Clearing the Mythology: What Is the Cloud?
About a decade ago, big technology companies started talking about a new paradigm for the way information technology (IT) services would be provided in the future. The model they envisioned was often compared to the way utilities transact business with their customers. When you buy electricity, for example, you pay just for the amount you use, and as your business grows and you need more, it’s available on demand. The bulk of the underlying infrastructure--generating plants, transmission facilities, feeder cables--is owned and maintained by the electric company. Of course, the utility passes along those infrastructure costs, but because they are split among so many customers, the cost to any individual customer is minimal.
That, in a nutshell, is the basic premise behind cloud computing. Up until the emergence of the cloud, any organization that needed computing power basically had to go into the business of being its own IT provider. It was an expensive proposition, requiring the purchase of significant amounts of hardware (servers, workstations, monitors, cabling, networking devices, etc.), software (custom-created, off-the-shelf, or licensed), and skilled personnel to set it up, keep it running, troubleshoot problems, and keep everything up to date. Often, it made little financial sense because the IT applications being supported were used infrequently, so a significant capital investment was left sitting idle much of the time.
The cloud virtually erases the bulk of those drawbacks. It offers businesses the ability to reduce operational and capital IT costs for applications and services they would otherwise have to purchase and maintain, explains Subo Guha, vice president of product management and marketing at Unitrends, a provider of data backup and disaster recovery solutions. “It also scales easily to meet the demands of business growth and can be accessed from anywhere, anytime.” Tapping into cloud computing and the new virtualization technologies it supports gives companies the flexibility they need to scale their business while reducing operations and management burdens, he adds.
Brian MacFee, president of Systems Support Corporation, a provider of IT solutions and support to small and mid-sized businesses, points out that risks due to outages, security threats, and environmental disaster are “enormous” for companies relying on internal infrastructure. “Businesses need a place that is more secure than their premises--secure from broken equipment, lost data, hackers, storms, and power outages. Cloud configuration shifts those problems to cloud solution providers, who are invested heavily in the technologies to overcome them,” he says. “Through economies of scale and automation, they can provide those solutions at a cost companies can afford.”
With cloud computing, your information is stored on servers located at data centers maintained by cloud services providers rather than on computers on your own premises, and it is always accessible via a real-time virtual connection. “With the cloud, businesses have almost unlimited storage,” says Peter Long, CEO of Lockbox, a provider of document sharing and collaboration services. “They can also access their information from anywhere with cloud storage, bypassing geographical or time zone boundaries, and hosting facilities manage server speed to make sure information is delivered quickly.”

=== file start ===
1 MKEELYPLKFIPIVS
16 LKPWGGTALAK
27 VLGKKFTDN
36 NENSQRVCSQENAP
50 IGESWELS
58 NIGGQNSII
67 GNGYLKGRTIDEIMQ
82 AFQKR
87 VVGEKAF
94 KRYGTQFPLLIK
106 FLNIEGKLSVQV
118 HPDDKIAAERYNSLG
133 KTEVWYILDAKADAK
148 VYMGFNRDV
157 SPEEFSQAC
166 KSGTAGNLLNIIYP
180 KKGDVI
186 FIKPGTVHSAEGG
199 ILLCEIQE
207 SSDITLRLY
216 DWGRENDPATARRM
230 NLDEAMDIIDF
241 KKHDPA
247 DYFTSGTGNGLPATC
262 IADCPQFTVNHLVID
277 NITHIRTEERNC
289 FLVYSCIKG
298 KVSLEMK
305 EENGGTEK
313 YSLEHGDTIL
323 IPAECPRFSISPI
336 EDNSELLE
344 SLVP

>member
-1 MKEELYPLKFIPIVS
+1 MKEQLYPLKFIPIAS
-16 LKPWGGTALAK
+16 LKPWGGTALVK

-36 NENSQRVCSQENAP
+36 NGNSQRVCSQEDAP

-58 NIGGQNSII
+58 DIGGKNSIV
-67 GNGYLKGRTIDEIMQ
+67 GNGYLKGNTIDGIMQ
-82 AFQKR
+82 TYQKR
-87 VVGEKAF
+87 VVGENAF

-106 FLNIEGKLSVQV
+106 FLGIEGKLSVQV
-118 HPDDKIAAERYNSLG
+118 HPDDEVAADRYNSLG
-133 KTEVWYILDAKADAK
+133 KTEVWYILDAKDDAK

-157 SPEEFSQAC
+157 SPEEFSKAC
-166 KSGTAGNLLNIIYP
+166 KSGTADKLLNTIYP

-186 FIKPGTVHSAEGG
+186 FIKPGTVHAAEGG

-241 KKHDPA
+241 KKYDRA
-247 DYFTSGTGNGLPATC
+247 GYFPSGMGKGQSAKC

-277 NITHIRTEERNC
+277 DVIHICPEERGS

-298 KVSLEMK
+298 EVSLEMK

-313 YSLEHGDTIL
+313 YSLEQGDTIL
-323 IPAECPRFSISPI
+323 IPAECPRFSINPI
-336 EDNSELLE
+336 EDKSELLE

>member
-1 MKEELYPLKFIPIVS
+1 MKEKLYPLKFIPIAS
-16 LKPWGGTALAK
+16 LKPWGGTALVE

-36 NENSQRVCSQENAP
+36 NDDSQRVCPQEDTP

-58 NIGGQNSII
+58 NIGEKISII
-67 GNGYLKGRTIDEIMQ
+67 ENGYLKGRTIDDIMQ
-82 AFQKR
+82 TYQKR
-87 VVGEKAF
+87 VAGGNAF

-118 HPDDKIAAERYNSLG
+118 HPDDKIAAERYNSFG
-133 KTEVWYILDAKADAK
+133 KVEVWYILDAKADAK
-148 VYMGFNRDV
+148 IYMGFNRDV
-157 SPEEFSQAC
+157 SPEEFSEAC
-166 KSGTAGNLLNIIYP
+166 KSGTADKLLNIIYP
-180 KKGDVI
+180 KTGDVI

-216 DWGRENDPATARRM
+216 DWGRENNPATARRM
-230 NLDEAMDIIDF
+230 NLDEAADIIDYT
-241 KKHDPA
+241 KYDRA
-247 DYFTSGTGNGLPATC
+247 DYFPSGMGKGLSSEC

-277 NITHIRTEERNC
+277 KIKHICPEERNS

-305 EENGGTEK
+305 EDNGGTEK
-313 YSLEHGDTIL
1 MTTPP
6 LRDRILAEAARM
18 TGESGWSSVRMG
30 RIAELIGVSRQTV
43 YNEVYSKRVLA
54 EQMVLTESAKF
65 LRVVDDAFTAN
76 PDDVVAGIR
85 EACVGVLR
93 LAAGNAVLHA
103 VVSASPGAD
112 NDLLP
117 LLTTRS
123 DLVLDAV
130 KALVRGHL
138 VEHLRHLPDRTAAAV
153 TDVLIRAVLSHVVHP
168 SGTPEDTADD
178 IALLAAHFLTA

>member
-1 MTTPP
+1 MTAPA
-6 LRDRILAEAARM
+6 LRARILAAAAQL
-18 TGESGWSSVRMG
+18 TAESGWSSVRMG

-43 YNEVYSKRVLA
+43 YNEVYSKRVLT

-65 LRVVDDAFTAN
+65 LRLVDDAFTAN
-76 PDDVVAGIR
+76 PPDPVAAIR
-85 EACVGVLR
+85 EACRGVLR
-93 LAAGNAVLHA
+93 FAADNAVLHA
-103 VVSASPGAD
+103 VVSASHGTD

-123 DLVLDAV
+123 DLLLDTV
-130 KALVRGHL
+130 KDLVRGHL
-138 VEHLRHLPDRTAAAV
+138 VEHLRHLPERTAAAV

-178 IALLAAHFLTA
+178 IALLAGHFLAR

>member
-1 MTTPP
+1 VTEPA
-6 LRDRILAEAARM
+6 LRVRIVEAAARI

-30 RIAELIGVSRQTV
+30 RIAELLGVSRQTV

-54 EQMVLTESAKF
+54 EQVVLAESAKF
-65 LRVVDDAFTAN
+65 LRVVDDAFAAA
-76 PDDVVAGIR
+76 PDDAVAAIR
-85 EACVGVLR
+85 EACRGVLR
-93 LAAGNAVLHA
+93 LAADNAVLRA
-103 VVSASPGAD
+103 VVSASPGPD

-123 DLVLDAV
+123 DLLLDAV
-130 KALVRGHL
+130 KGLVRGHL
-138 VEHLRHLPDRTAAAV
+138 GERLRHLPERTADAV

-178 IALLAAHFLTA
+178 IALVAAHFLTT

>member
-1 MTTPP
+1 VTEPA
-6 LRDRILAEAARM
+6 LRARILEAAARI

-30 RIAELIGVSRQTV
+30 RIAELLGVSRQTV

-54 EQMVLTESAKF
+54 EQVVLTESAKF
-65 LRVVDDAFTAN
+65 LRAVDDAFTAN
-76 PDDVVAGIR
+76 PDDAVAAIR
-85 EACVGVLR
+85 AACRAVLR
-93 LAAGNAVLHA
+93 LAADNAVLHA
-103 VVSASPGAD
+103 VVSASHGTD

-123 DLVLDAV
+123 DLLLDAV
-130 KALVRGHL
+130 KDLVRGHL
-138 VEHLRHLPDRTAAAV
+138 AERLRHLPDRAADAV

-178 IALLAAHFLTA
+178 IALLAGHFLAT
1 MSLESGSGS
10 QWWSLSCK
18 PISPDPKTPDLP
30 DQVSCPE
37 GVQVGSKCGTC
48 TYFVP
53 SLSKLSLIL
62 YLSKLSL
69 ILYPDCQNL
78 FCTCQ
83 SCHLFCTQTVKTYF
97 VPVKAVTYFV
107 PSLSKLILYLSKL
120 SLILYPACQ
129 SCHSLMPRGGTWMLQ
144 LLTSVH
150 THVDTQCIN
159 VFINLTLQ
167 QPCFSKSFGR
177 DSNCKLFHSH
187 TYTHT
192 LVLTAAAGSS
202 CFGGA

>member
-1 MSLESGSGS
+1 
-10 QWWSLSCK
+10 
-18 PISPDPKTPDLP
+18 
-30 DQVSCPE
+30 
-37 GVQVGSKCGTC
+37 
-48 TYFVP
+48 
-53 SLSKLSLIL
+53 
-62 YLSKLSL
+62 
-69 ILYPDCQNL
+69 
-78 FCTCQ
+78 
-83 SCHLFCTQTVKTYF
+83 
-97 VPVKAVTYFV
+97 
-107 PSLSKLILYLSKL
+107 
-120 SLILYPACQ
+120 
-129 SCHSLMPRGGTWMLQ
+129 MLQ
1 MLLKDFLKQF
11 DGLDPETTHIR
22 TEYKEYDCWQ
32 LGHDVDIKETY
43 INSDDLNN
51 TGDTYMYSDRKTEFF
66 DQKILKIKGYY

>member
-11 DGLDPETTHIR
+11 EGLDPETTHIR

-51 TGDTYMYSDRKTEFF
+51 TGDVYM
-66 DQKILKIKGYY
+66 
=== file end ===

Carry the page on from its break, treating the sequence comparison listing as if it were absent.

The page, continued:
Applications are stored in the cloud in much the same manner as they would be on physical servers in your own data center. “Virtual machines created in the cloud are connected with administrative access,” explains Peter Johnson, senior director of cloud platform evangelism at ProfitBricks, a provider of virtual data centers and other cloud computing services. “Your system administrators have the same powers in the cloud that they’re used to having in your physical data centers.” Users generally access cloud-hosted applications via a Web browser by entering password credentials. Updates and upgrades to applications are done system-wide at the hosting site rather than on an individual-user basis.
Owners of small and mid-sized businesses thinking about moving some or all of their IT operations to the cloud should research and consider the following points:
• The cost of onsite IT versus cloud-hosted solutions.
• Security considerations to safeguard customer data, applications, and critical business information.
• The strength of the data protection and disaster recovery model.
• The physical location of the cloud provider’s servers. Some businesses have financial or security requirements that prohibit certain data from being stored outside their state or country.
• Whether to use public cloud, private cloud, or hybrid cloud (combining elements of the first two) solutions to best meet your needs.
• Service level agreements (SLAs) detailing performance, speed, and availability metrics.
“Cloud is a fast-growing technology that will increase in adoption among small and mid-sized businesses,” Guha predicts. “They have less incentive to own and manage IT and a far greater need to devote the bulk of their time and energy to the business at hand.” The combination of fast, reliable performance and data and application security that cloud computing provides will make it an irresistible choice for more and more growing businesses, he adds.
• The Basics of Cloud Computing
• Cloud Computing Resources from Inc.
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